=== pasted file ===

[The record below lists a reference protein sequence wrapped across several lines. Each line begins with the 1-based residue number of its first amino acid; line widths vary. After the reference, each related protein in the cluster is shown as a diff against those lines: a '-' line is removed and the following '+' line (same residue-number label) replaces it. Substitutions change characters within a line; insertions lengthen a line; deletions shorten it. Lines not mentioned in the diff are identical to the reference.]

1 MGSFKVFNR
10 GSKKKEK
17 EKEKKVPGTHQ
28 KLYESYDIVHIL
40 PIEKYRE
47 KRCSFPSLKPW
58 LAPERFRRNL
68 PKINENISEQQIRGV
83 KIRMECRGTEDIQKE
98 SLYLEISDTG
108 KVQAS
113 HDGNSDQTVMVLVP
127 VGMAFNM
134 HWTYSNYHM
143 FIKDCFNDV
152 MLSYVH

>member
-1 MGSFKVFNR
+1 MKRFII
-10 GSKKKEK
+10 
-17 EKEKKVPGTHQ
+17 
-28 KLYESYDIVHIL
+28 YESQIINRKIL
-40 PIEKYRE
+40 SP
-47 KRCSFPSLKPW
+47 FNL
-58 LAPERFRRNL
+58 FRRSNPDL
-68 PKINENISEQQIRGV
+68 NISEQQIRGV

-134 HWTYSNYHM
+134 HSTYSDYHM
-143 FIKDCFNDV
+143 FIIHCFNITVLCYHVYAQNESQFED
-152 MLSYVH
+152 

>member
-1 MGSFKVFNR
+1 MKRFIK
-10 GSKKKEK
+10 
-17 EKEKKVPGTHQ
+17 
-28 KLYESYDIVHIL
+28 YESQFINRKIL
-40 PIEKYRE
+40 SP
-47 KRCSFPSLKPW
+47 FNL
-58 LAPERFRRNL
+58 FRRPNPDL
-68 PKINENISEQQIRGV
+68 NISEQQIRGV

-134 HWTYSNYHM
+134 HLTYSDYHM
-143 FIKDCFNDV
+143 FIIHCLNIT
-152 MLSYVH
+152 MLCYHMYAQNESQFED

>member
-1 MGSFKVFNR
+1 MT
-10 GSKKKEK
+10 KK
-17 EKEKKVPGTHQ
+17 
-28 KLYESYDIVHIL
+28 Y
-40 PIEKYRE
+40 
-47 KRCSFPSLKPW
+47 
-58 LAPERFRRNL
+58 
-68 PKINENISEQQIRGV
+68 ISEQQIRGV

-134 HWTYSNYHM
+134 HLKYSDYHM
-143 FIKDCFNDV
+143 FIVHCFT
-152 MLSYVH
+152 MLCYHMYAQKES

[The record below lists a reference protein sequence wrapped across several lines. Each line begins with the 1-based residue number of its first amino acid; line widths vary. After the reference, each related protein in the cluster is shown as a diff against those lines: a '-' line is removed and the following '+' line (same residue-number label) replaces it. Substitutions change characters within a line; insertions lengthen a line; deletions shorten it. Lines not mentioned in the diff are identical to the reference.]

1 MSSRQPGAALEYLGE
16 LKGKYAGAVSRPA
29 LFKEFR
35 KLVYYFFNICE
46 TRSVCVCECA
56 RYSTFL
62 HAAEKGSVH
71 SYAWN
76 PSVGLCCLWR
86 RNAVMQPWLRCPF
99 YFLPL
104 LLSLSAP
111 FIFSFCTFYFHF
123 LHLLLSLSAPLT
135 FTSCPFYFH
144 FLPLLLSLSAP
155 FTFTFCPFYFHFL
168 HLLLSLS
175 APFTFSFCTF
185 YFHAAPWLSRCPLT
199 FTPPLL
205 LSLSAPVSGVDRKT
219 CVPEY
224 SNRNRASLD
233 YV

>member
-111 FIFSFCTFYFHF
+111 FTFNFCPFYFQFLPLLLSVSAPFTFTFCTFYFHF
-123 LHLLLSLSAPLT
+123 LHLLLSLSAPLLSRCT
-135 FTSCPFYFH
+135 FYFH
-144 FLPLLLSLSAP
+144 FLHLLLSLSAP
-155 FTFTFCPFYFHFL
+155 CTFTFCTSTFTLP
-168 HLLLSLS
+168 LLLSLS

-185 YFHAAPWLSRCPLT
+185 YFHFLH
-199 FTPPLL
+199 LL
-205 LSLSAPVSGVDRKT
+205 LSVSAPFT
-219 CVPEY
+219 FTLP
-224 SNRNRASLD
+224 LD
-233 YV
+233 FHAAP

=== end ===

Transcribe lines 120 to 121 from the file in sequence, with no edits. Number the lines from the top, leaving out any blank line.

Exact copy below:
-144 FLPLLLSLSAP
+144 FLHLLLSLSAP